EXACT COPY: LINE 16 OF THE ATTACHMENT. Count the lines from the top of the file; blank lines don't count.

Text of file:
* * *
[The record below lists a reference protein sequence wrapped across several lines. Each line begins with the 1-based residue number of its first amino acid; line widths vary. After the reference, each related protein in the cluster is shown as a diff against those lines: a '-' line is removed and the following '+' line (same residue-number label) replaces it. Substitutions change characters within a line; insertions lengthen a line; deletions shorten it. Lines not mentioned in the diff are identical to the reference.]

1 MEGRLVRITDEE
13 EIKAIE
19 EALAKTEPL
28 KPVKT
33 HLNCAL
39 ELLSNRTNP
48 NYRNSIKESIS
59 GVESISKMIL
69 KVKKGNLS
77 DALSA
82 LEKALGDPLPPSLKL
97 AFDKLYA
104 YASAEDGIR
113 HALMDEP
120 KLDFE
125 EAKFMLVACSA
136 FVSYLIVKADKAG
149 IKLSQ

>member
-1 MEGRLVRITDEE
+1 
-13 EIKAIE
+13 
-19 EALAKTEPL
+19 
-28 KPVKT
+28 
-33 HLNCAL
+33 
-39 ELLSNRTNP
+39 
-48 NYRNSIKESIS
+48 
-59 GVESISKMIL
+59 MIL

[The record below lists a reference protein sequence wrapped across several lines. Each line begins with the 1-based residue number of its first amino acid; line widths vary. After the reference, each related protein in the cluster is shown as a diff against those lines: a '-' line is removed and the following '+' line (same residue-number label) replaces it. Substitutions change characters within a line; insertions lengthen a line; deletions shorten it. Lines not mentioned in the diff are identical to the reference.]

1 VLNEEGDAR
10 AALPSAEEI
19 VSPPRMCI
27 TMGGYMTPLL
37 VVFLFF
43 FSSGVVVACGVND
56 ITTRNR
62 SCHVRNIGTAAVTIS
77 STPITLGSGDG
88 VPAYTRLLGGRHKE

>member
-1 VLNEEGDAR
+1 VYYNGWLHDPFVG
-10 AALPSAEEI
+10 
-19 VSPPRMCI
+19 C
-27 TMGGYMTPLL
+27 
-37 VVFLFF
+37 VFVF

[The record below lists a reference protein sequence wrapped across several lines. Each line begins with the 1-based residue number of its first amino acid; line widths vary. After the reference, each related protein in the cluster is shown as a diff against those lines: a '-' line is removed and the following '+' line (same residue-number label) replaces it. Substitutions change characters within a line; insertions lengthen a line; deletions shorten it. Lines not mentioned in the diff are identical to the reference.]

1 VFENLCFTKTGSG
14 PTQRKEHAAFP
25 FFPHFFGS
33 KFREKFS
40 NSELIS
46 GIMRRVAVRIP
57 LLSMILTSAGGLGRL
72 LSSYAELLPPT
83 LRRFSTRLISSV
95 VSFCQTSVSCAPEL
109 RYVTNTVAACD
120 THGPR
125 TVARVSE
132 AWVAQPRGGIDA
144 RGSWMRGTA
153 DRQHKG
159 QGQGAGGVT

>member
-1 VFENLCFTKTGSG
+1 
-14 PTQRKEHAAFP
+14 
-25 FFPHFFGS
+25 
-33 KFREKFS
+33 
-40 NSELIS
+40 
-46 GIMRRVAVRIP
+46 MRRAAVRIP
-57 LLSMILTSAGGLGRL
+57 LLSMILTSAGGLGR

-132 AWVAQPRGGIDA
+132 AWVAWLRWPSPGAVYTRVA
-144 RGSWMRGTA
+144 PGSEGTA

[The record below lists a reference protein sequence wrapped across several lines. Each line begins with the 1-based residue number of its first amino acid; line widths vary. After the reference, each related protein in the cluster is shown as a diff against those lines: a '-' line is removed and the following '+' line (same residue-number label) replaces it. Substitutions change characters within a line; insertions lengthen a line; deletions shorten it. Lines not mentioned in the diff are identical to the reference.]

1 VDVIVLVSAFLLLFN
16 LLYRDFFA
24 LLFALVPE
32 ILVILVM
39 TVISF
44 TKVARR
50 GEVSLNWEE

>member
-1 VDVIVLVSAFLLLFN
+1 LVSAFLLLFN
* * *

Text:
120 KLDFE